By: Derek Carr, Sabrina Adler, Benjamin D. Winig, Jennifer Karas Montez,
This study finds an equity-first “preemption” framework can help ensure that local governments can innovate to address health inequities, while also allowing states and the federal government to block local laws or policies that are likely to create or perpetuate inequities. More
By: Patrick Bernet, Gulcin Gumus, Sharmila Vishwasrao,
A 10% increase in pregnancy-related public health spending led to a 13.5% decline in maternal mortality rates among black mothers and a 20% reduction in the black-white maternal mortality gap in Florida between 2001 and 2014. More
By: Sander Steenhuis, Jeroen Struijs, Xander Koolman, Johannes Ket, Eric van der Hijden,
Sander Steenhuis of the Talma Institute at Vrije Universiteit Amsterdam and colleagues report on their systematic literature review of the payment model, in which they identify and categorize 53 key elements that affect the bundled payment contract development process. More
By: James C. Capretta,
As with long-term care and other health care issues, Washington State is out in front with its plan to test a public option (of sorts) in the… More
By: Laurie Jinkins,
In 2019, Washington became the first state to pass legislation creating a public long-term care insurance program. In doing so, we are leading the way… More
By: David A. Kindig,
High rates of infant mortality are well documented in the United States, compared with those of peer nations. Shocking and unacceptable rates of… More
By: Gerald M. Oppenheimer, Ronald Bayer,
In 2017, a large randomized controlled trial expected to resolve a 40-year controversy over the impact of moderate drinking on heart disease was halted following news reports about its industry funding. In a new Perspective, Gerald M. Oppenheimer and Ronald Bayer of Columbia University trace the history of that controversy. More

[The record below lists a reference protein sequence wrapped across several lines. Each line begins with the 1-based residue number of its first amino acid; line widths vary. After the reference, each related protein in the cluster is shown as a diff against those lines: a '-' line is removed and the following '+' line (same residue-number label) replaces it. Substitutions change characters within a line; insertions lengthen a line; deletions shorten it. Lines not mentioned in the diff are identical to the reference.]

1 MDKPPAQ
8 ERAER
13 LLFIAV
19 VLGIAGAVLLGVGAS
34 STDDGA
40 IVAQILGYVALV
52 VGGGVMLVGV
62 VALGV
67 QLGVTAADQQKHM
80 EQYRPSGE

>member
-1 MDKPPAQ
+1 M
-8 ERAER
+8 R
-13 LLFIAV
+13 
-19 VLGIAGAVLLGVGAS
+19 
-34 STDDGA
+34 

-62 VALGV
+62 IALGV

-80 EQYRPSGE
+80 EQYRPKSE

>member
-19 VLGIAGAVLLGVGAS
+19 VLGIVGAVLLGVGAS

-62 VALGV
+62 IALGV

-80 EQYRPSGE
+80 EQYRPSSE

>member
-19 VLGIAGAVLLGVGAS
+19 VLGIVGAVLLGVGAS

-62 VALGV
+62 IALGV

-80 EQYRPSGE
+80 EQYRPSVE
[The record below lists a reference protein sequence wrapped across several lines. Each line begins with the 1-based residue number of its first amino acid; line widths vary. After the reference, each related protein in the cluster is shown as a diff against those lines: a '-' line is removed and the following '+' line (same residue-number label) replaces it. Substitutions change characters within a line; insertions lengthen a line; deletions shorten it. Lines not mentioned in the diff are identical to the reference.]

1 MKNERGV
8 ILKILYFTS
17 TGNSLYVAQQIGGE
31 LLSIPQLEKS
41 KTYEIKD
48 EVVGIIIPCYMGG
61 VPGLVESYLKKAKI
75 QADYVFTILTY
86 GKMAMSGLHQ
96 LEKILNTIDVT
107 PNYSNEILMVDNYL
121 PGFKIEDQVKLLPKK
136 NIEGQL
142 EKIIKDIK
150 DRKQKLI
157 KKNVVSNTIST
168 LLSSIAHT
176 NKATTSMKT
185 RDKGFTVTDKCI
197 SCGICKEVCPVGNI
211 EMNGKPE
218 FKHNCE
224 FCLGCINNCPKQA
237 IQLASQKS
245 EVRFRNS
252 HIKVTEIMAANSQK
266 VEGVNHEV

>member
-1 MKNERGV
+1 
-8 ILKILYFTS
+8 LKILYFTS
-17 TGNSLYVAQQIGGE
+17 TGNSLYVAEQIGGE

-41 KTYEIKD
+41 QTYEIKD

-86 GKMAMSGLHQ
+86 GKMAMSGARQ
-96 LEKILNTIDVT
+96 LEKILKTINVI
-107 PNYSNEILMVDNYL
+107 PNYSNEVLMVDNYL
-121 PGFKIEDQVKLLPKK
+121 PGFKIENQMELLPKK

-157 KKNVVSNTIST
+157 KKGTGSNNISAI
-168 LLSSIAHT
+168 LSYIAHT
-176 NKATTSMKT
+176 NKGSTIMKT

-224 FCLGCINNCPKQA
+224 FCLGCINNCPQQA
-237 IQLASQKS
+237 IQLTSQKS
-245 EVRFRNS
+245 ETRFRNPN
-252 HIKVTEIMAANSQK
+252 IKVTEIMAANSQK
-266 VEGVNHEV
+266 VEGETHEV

By: Amanda I. Mauri, Tarlise N. Townsend, Rebecca L. Haffajee,
States have implemented a number of preventive measures to address the health consequences of opioid misuse and addiction. In a new review of evaluations of these policies, the University of Michigan’s Amanda Mauri and colleagues conclude that robust prescription drug monitoring programs reduce opioid prescribing if they include features like requiring practitioners to check an electronic database before prescribing and obtaining prior authorization for high-risk opioids. More
Early View Milbank Quarterly Classics
By: Sandro Galea,
Although it has been 84 years since The Milbank Quarterly published Edgar Sydenstricker’s “The Changing Concept of Public Health,” the article’s emphasis on preventing poor health outcomes by bolstering economic security, safe and equitable housing conditions, and access to nutritious food and exercise remains as salient as ever. More
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Our Opinion section features some of the best minds currently working to improve the public’s health.
A series highlighting landmark articles published by the journal over the course of its 97‐year history with commentaries from noted scholars on key lessons relevant to the current policy environment.
Information, instructions for authors, publication policies, and additional resources for authors interested in submitting manuscripts to The Milbank Quarterly.
Heidi L. Allen
John E. McDonough
Joshua M. Sharfstein
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The Milbank Quarterly’s multidisciplinary approach and commitment to applying the best empirical research to practical policymaking offers in-depth assessments of the social, economic, historical, legal, and ethical dimensions of health and health care policy.